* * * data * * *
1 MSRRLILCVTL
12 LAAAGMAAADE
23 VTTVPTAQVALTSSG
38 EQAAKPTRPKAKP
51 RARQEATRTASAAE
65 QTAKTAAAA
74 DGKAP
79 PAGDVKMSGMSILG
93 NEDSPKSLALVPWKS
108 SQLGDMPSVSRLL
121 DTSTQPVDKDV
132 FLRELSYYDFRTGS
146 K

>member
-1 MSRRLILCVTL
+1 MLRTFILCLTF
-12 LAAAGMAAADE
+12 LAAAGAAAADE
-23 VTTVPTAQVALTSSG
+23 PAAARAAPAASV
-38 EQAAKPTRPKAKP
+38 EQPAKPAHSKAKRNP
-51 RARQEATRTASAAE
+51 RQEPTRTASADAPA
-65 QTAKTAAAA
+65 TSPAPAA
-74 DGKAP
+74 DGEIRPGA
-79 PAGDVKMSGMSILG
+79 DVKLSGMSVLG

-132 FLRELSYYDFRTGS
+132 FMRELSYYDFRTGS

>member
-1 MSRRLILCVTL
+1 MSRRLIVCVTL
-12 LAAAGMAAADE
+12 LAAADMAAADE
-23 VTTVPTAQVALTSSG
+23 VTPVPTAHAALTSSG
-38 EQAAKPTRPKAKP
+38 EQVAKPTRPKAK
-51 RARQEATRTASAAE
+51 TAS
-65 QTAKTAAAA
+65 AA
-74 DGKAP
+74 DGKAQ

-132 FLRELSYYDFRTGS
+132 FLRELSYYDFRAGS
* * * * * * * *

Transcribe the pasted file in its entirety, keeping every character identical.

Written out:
1 MSRRLILCVTL
12 LAAAGMAAADE
23 VTTVPTAQVALTSSG
38 EQAAKPTRPKAKP
51 RARQEATRTASAAE
65 QTAKTAAAA
74 DGKAP
79 PAGDVKMSGMSILG
93 NEDSPKSLALVPWKS
108 SQLGDMPSVSRLL
121 DTSTQPVDKDV
132 FLRELSYYDFRTGS
146 K

>member
-1 MSRRLILCVTL
+1 MLRTFILCLTF
-12 LAAAGMAAADE
+12 LAAAGAAAADE
-23 VTTVPTAQVALTSSG
+23 PAAARAAPAASV
-38 EQAAKPTRPKAKP
+38 EQPAKPAHSKAKRNP
-51 RARQEATRTASAAE
+51 RQEPTRTASADAPA
-65 QTAKTAAAA
+65 TSPAPAA
-74 DGKAP
+74 DGEIRPGA
-79 PAGDVKMSGMSILG
+79 DVKLSGMSVLG

-132 FLRELSYYDFRTGS
+132 FMRELSYYDFRTGS

>member
-1 MSRRLILCVTL
+1 MSRRLIVCVTL
-12 LAAAGMAAADE
+12 LAAADMAAADE
-23 VTTVPTAQVALTSSG
+23 VTPVPTAHAALTSSG
-38 EQAAKPTRPKAKP
+38 EQVAKPTRPKAK
-51 RARQEATRTASAAE
+51 TAS
-65 QTAKTAAAA
+65 AA
-74 DGKAP
+74 DGKAQ

-132 FLRELSYYDFRTGS
+132 FLRELSYYDFRAGS